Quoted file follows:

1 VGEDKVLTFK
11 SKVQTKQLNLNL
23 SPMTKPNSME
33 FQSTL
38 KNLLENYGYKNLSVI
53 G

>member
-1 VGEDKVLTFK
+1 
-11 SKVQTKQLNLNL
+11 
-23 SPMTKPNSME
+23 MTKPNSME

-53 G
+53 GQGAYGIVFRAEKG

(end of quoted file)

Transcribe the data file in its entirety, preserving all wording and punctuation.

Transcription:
1 VGEDKVLTFK
11 SKVQTKQLNLNL
23 SPMTKPNSME
33 FQSTL
38 KNLLENYGYKNLSVI
53 G

>member
-1 VGEDKVLTFK
+1 
-11 SKVQTKQLNLNL
+11 
-23 SPMTKPNSME
+23 MTKPNSME

-53 G
+53 GQGAYGIVFRAEKG